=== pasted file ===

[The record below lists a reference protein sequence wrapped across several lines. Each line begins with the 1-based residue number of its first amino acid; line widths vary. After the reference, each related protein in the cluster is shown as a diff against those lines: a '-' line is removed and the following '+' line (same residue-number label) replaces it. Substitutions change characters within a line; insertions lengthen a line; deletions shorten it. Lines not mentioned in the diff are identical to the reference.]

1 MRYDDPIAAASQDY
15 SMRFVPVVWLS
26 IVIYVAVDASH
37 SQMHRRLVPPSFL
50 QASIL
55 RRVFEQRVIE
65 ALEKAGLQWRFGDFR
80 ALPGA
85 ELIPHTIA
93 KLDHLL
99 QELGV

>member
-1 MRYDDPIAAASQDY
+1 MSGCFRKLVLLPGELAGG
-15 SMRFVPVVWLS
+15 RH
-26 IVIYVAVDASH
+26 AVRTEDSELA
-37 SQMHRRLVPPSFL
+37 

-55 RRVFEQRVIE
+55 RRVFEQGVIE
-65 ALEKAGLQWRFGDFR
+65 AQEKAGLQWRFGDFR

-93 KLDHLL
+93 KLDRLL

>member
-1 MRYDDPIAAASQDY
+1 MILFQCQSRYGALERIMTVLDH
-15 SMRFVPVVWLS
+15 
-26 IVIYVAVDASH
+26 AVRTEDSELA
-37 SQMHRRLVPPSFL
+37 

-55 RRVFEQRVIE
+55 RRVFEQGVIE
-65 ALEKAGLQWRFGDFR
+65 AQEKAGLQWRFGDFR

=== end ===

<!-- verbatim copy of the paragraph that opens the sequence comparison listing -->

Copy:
[The record below lists a reference protein sequence wrapped across several lines. Each line begins with the 1-based residue number of its first amino acid; line widths vary. After the reference, each related protein in the cluster is shown as a diff against those lines: a '-' line is removed and the following '+' line (same residue-number label) replaces it. Substitutions change characters within a line; insertions lengthen a line; deletions shorten it. Lines not mentioned in the diff are identical to the reference.]